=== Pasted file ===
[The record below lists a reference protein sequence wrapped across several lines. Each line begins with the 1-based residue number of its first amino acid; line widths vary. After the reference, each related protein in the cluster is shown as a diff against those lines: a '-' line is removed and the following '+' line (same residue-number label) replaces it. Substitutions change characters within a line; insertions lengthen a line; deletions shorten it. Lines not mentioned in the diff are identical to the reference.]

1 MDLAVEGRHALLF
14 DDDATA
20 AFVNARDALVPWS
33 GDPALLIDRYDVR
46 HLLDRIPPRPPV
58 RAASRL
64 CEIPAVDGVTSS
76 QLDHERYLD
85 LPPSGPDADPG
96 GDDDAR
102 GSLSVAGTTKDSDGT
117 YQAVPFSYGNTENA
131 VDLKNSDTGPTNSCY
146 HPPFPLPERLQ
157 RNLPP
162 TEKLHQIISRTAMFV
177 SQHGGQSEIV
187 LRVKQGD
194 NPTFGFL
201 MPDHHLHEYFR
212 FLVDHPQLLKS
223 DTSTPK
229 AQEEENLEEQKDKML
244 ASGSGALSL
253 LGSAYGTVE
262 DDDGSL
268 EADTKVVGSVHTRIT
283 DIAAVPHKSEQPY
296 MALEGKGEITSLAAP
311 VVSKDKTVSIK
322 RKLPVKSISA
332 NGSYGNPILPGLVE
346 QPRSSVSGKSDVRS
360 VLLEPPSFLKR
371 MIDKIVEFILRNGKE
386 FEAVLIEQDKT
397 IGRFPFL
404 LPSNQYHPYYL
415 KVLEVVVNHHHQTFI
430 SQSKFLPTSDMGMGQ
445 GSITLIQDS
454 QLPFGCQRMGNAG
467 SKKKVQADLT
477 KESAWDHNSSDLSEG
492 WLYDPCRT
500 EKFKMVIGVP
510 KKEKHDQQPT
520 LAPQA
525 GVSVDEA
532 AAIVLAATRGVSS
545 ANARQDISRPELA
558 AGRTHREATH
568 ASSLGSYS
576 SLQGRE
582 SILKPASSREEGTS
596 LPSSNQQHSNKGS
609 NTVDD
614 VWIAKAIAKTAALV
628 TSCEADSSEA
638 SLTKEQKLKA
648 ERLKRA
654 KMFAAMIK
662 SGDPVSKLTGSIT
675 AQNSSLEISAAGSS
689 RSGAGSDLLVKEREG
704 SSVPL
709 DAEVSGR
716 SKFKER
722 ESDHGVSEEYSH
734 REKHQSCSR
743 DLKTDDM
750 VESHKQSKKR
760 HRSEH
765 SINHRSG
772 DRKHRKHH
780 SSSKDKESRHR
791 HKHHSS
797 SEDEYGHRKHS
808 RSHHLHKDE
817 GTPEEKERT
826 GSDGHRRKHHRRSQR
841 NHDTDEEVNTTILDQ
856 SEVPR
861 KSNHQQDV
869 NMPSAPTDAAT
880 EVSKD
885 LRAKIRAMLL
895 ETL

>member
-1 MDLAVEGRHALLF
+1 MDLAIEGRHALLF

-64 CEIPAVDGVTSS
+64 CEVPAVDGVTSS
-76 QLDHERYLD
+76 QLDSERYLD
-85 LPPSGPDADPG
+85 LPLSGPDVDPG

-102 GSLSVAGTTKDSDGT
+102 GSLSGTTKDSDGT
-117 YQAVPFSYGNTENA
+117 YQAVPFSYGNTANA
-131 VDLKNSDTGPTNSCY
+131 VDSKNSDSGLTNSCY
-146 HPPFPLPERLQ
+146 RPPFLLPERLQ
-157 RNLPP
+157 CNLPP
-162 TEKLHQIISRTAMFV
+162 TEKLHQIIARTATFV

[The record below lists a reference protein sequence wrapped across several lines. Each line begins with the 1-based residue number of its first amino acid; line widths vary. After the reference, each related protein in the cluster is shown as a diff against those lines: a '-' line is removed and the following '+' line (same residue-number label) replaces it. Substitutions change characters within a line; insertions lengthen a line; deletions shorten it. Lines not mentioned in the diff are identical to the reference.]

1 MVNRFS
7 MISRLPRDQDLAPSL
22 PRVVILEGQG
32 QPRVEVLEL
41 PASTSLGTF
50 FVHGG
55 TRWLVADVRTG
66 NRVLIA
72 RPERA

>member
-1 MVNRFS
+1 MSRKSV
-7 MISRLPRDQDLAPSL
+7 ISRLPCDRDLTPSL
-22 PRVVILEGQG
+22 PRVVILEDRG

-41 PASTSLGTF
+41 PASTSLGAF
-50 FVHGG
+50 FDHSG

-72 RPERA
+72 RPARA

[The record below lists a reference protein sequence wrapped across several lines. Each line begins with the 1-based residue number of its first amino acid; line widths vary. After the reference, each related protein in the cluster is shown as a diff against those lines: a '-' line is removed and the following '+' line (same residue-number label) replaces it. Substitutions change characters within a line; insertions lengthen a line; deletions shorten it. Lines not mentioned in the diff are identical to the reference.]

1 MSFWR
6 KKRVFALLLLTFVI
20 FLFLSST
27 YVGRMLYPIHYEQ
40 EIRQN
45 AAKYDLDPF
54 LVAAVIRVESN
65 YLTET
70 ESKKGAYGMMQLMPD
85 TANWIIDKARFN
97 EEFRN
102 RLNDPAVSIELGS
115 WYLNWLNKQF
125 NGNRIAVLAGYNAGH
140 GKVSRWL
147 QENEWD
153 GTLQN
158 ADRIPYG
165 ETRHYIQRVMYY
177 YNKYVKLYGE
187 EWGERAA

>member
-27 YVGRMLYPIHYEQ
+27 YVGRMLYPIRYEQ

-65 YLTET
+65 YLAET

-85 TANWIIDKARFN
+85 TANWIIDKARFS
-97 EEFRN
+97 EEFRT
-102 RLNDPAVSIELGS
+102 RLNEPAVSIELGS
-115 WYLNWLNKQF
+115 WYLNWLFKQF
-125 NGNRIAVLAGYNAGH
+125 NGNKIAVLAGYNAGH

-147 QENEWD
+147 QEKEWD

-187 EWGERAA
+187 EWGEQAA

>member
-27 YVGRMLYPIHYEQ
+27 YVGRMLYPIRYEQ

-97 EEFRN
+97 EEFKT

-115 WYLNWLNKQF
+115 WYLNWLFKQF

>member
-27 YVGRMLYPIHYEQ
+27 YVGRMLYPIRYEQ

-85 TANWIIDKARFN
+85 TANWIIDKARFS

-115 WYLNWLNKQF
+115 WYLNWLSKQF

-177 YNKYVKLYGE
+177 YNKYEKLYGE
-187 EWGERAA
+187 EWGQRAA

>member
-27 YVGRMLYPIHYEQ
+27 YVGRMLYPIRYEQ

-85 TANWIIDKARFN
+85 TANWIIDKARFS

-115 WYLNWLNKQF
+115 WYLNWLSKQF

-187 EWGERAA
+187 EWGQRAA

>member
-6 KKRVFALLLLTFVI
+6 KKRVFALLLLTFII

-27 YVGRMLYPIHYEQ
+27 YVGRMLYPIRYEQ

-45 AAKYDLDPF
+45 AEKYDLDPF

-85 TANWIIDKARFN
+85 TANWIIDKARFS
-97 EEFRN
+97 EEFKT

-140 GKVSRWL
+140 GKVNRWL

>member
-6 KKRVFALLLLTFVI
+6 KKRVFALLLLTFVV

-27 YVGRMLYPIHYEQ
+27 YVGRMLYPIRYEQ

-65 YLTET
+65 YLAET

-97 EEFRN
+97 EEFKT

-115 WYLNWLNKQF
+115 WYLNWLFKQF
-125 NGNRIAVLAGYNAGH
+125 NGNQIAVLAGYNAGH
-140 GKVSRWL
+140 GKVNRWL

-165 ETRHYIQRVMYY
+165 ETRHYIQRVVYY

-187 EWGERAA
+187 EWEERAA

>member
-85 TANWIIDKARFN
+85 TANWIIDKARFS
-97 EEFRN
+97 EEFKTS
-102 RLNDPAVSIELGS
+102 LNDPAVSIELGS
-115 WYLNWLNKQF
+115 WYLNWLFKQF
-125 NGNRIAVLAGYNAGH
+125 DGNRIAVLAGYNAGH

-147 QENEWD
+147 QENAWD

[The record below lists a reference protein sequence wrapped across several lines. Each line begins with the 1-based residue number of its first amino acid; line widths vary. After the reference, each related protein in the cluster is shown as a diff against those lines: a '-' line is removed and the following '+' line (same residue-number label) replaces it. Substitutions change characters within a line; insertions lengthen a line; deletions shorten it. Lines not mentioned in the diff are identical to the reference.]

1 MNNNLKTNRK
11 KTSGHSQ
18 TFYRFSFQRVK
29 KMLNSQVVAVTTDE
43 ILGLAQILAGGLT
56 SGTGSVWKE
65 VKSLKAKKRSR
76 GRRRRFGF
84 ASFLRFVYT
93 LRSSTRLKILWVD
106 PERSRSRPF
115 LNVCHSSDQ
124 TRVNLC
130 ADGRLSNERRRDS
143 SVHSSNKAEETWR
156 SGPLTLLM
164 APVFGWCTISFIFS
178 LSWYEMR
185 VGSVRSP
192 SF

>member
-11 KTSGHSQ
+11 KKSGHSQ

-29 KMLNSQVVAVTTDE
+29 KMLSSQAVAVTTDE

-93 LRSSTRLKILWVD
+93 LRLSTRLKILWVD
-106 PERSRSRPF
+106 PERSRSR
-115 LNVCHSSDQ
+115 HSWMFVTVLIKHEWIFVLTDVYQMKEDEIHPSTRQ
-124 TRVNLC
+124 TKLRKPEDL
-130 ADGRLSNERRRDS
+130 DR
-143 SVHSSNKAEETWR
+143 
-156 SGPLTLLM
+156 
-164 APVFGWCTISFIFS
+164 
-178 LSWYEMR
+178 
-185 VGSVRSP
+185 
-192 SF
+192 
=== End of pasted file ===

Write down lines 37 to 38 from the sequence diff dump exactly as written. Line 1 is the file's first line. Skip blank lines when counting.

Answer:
386 FEAVLIEQDKT
397 IGRFPFL